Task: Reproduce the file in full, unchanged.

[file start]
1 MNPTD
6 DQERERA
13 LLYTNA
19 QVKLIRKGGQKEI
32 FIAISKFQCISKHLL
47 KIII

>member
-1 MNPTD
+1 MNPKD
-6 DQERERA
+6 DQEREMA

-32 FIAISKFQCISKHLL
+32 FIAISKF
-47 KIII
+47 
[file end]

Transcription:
1 MNPTD
6 DQERERA
13 LLYTNA
19 QVKLIRKGGQKEI
32 FIAISKFQCISKHLL
47 KIII

>member
-1 MNPTD
+1 MNPKD
-6 DQERERA
+6 DQEREMA

-32 FIAISKFQCISKHLL
+32 FIAISKF
-47 KIII
+47 